iSimangaliso Wetland Park, a UNESCO World Heritage Site in the sub-tropical north-eastern corner of South Africa has become famous for its birdlife, crocodiles and hippopotamuses that frolic in the warm estuarine waters of Lake St Lucia. However, there's more to the park than the "big and hairy," according to aquatic ecologist Prof Renzo Perissinotto at Nelson Mandela Metropolitan University (NMMU) in Port Elizabeth, whose research is published in the open access journal ZooKeys.
"Although we have spent several decades focusing on life in the estuary, we only recently came to realise that much of the wealth of biodiversity in the park exists in the small freshwater ponds that are adjacent to, but disconnected from, the main lake," he says.
The St Lucia lake itself is generally brackish and is located on a large sandy expanse known as the Maputaland coastal plain. Dotted across the landscape of this coastal foreland are numerous temporary freshwater ponds, seeps and small streams that are disconnected from the brackish lake body.
A team of self-proclaimed "beetle nerds," led by Prof Perissinotto, got together from NMMU and Plymouth University (UK) and uncovered more species of water beetles in these tiny water bodies than is known for any other similar-sized region in southern Africa.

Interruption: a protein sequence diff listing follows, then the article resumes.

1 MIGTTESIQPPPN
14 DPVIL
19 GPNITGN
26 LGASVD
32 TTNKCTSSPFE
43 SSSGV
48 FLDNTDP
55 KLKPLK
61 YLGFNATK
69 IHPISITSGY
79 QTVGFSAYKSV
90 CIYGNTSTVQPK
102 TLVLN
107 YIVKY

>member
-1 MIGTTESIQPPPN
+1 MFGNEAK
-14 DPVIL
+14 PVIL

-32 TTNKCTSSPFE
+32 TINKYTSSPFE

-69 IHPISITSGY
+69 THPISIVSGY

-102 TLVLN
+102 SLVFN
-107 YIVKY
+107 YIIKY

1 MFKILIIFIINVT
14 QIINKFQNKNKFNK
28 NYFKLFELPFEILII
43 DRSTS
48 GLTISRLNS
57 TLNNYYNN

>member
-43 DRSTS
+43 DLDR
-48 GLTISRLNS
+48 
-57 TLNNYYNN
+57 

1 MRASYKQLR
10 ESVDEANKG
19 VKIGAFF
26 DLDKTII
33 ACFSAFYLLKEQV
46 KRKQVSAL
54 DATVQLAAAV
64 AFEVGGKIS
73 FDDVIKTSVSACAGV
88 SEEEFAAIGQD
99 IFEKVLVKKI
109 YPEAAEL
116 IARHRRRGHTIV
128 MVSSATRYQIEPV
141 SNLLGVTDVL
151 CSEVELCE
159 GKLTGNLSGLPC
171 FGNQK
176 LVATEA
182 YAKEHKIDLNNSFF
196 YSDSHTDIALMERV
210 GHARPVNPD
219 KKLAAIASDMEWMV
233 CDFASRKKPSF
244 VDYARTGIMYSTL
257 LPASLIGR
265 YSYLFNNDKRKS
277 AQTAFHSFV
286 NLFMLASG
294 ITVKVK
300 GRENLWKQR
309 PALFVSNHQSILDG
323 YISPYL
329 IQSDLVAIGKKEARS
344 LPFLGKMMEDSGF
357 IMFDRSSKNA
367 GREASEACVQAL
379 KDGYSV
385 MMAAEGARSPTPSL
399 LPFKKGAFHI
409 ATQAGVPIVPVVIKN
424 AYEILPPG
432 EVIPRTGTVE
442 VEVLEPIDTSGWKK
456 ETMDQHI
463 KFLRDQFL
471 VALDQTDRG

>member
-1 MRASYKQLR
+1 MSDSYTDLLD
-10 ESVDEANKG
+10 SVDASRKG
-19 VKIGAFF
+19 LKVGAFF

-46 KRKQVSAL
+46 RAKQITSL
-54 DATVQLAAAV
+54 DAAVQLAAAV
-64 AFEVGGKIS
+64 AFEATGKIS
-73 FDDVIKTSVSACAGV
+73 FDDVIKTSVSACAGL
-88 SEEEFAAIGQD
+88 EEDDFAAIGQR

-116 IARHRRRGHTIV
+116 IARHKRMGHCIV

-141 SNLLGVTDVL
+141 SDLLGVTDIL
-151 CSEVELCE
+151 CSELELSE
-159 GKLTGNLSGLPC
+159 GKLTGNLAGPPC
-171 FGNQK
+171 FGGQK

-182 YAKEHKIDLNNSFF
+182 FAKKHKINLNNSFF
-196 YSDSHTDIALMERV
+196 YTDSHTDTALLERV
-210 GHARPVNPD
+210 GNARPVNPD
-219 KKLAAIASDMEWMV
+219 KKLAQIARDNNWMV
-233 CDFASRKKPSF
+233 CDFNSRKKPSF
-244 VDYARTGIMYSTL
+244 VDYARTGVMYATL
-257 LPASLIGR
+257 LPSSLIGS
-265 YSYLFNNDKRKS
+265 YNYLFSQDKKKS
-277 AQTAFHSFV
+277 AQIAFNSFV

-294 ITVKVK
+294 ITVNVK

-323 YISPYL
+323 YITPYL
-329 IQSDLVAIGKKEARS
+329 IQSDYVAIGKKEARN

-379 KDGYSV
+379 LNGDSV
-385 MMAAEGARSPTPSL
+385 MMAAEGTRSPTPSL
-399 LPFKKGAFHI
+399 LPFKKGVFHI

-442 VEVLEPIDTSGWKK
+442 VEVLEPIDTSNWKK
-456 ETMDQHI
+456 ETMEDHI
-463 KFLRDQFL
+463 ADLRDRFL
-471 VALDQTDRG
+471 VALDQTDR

The beetle collection trips were done over a 16-month period and revealed 68 species of predaceous water beetles alone, termed more formally as the "Hydradephaga." The iSimangaliso Wetland Park houses approximately 20% of the total number of known species for this beetle group in the whole of southern Africa. Of the species collected during their expeditions, five have never been recorded in South Africa before, highlighting our poor understanding of aquatic insect distributions in this part of the world.
Most of the species collected (almost 80%) belonged to the family Dytiscidae, more commonly known as "diving beetles" due to their lifestyle that involves coming up for air and immediately diving back down to the depths to carry on hunting unsuspecting prey, which can be as large as small fish and amphibians.
Prof Perissinotto and his NMMU colleague Dr Matthew Bird, together with water beetle specialist Prof David Bilton (Plymouth University), collected specimens ranging from 1 mm to almost 5 cm in length (the tadpole eaters). According to Prof Bilton, "Irrespective of size, these water beetles are a crucial component of the iSimangaliso ecosystem in that they are the primary predators in these temporary wetlands, which generally lack fish. Their abundance and diversity can be used to gauge the overall health of wetland ecosystems as they are sensitive to pollution, for instance."
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